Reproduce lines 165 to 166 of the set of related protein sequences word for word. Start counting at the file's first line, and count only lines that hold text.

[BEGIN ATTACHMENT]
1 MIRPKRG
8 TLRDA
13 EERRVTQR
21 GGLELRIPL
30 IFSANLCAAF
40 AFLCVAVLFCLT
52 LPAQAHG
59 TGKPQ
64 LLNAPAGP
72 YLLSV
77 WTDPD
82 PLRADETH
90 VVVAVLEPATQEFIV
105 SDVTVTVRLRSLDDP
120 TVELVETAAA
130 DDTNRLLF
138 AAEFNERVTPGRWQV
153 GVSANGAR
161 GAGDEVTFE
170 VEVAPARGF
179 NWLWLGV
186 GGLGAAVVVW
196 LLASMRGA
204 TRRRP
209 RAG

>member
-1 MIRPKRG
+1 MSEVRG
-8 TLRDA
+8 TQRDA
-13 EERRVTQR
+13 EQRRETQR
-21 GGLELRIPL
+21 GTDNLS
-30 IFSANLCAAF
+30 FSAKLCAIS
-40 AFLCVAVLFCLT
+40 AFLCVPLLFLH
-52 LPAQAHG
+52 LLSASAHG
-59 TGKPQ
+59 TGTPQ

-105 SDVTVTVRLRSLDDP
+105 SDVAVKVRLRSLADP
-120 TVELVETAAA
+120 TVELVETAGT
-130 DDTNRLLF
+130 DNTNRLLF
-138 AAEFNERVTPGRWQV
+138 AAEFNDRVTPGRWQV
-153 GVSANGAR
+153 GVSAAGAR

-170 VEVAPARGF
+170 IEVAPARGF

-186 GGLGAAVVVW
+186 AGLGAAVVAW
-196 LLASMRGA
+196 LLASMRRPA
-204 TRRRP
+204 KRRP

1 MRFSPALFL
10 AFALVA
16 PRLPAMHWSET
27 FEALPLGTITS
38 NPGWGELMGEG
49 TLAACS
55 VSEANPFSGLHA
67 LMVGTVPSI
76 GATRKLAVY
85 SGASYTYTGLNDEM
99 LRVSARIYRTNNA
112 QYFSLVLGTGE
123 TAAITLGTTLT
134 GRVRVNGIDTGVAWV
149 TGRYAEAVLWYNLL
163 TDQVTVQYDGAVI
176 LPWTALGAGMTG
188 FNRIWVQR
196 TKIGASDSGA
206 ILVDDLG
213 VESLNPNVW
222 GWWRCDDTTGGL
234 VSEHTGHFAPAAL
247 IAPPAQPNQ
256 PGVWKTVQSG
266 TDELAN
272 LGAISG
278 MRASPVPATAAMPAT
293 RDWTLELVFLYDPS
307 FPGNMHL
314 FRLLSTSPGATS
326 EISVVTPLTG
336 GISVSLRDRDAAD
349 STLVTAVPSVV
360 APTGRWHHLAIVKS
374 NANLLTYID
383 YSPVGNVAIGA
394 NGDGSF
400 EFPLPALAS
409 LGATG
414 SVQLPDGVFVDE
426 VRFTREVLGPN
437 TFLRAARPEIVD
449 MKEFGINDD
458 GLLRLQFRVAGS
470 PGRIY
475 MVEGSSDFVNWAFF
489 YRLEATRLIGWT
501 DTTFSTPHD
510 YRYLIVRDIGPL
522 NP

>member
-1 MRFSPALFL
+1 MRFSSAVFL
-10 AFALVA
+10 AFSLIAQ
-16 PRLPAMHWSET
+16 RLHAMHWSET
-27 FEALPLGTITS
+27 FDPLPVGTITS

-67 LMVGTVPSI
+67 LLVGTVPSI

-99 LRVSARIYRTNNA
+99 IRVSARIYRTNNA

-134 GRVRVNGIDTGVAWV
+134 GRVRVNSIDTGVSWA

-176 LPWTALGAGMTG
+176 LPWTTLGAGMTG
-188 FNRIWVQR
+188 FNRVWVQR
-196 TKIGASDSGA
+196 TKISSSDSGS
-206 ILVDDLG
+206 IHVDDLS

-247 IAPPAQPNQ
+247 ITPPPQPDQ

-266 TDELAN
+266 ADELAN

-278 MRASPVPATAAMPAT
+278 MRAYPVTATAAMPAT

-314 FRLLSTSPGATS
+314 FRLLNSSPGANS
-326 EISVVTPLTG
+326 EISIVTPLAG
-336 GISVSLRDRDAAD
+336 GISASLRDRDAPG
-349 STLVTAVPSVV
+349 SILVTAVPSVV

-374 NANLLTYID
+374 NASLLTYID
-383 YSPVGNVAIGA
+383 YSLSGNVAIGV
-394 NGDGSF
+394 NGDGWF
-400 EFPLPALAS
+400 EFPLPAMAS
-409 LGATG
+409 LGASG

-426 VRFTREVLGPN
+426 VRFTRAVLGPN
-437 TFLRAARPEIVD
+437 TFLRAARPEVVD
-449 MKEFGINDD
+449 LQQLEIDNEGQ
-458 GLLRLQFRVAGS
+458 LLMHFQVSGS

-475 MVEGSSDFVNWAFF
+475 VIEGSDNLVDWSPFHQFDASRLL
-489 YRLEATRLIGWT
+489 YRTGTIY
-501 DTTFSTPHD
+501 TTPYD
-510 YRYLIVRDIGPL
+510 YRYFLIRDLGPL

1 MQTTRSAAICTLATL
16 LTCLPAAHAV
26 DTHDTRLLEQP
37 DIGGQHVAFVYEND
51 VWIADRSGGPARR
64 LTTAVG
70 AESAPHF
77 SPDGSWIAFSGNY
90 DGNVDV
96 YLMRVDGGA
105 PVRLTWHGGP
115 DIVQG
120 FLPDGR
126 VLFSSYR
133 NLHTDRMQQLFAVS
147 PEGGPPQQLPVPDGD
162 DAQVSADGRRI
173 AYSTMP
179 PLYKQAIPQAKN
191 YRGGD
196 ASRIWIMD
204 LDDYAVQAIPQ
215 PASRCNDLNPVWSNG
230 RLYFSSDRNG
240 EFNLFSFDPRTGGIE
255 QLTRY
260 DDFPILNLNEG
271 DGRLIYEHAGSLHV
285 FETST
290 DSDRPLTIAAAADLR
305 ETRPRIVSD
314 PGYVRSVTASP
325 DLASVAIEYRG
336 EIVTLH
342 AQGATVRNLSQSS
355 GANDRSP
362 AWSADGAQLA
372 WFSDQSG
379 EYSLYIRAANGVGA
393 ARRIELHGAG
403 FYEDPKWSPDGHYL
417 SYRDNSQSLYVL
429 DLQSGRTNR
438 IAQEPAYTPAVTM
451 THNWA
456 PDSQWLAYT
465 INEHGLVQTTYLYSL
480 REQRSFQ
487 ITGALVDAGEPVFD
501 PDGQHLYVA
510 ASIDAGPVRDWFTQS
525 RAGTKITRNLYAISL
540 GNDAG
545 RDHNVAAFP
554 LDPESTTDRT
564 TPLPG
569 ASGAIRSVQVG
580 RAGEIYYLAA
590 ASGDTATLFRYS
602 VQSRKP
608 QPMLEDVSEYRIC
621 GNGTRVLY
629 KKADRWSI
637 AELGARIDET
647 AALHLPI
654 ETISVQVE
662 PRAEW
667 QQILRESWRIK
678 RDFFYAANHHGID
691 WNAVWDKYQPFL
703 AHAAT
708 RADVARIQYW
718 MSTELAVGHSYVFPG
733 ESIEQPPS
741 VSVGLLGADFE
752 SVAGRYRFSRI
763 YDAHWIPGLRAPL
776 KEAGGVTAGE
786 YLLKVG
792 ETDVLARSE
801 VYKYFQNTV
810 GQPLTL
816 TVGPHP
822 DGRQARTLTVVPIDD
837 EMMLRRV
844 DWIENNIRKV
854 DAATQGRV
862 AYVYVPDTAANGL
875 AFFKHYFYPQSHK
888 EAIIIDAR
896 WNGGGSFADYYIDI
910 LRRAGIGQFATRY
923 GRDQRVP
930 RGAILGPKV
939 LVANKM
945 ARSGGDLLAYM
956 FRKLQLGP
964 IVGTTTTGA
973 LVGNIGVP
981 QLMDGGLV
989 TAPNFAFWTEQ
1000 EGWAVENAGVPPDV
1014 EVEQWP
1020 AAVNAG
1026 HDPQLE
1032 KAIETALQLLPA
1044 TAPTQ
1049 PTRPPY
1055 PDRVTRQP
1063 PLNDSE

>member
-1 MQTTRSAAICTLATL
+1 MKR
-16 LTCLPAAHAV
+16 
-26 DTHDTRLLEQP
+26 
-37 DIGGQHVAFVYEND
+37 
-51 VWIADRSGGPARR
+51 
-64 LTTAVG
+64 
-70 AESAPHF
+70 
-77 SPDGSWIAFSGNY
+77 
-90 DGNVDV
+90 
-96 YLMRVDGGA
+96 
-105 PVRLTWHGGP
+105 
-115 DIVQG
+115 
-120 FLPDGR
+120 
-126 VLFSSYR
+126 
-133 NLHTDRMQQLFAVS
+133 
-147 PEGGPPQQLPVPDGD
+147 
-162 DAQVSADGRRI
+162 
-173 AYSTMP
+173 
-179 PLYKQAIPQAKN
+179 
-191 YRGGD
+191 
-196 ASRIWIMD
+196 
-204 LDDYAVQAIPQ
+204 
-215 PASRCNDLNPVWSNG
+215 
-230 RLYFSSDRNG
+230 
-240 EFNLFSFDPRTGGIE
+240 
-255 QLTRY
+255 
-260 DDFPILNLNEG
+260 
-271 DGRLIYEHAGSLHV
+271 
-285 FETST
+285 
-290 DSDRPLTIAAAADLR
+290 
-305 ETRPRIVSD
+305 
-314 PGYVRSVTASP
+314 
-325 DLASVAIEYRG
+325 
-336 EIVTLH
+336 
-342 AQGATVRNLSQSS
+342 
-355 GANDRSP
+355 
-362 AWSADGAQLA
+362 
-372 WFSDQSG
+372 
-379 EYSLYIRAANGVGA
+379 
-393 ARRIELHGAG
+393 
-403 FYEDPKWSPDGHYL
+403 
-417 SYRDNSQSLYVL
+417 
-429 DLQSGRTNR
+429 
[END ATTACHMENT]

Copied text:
-458 GLLRLQFRVAGS
+458 LLMHFQVSGS